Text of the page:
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|Title: ||Measuring the attitudes of novice drivers with autism spectrum disorder as an indication of apprehensive driving: Going beyond basic abilities|
|Authors: ||Ross, Veerle|
Cox, Daniel J.
|Issue Date: ||2018|
|Citation: ||AUTISM, 22 (1), p. 62-69|
|Abstract: ||For some individuals with autism spectrum disorder, driving apprehension may interfere with the acquisition and application of driving privileges. The Driving Attitude Scale Parent-Report provides an indication of novice drivers’ positive and negative attitudes toward driving. Responses were compared for parents of 66 autism spectrum disorder and 166 neuro-typical novice drivers. After the autism spectrum disorder drivers completed 3 months of driver training, 60 parents repeated the Driving Attitude Scale Parent-Report. Parents reported autism spectrum disorder drivers to have less positive and more negative attitudes toward driving than parents of neuro-typical drivers. Parents of autism spectrum disorder drivers who received driving training in a safe/low-threat virtual reality driving simulator demonstrated a significant increase in positive attitudes and reduction in negative attitudes, compared to parents of autism spectrum disorder drivers undergoing routine driver training. The reports of parents of autism spectrum disorder drivers suggest potential problems with learning to drive that can go beyond general abilities and include driving apprehension.|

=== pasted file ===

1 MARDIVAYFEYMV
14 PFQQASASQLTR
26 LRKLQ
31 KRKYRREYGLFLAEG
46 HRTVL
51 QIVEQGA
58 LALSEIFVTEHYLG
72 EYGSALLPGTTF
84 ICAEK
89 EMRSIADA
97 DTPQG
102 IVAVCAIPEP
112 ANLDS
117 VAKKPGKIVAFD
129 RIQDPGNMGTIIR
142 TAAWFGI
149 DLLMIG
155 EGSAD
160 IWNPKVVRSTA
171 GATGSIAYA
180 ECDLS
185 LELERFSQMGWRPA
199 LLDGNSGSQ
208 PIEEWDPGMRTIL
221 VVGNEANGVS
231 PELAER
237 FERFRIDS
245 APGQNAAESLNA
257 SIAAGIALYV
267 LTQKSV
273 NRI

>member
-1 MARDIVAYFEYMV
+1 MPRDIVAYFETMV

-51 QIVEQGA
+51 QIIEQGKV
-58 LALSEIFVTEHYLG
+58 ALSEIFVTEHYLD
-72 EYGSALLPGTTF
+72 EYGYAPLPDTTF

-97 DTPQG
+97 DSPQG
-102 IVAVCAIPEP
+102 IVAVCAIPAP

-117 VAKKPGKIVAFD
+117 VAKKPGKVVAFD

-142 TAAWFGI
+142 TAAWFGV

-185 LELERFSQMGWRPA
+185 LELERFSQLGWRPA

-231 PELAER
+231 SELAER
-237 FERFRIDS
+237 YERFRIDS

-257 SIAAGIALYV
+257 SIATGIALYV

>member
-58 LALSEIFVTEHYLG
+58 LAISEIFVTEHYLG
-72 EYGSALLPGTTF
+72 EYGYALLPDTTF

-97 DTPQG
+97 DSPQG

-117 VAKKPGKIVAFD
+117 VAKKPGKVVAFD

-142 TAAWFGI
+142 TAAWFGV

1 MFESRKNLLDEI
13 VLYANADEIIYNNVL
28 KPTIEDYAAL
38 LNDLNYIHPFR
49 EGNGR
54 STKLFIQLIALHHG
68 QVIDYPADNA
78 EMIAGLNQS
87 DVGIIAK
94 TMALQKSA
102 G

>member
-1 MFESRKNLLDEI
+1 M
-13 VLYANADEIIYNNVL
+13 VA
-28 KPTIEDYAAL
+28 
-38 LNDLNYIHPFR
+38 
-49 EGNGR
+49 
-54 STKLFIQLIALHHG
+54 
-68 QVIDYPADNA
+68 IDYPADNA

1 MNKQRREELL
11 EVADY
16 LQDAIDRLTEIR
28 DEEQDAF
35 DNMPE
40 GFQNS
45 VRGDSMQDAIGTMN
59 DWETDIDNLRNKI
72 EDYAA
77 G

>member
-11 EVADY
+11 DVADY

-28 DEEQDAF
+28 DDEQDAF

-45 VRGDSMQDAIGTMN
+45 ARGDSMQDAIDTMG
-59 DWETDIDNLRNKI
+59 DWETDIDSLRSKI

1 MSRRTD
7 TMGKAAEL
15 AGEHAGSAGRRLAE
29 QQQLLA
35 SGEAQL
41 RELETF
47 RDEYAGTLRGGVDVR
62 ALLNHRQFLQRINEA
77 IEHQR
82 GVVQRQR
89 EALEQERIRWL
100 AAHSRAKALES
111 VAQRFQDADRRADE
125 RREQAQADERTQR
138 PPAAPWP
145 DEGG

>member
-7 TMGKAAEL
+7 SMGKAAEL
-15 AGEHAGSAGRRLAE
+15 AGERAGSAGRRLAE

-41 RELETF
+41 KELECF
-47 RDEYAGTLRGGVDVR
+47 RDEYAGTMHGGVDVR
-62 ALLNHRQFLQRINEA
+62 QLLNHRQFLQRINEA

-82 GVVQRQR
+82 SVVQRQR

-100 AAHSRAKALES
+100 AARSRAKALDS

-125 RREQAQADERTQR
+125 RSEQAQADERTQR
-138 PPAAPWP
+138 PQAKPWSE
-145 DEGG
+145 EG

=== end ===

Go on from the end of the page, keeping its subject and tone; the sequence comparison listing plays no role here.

|Notes: ||Cox, DJ (reprint author), Univ Virginia, Virginia Driving Safety Lab, Hlth Sci Ctr, Box 800-223, Charlottesville, VA 22901 USA.
|ISI #: ||000423320700007|
|Type: ||Journal Contribution|
|Appears in Collections: ||Research publications|
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|Published version||486.08 kB||Adobe PDF|
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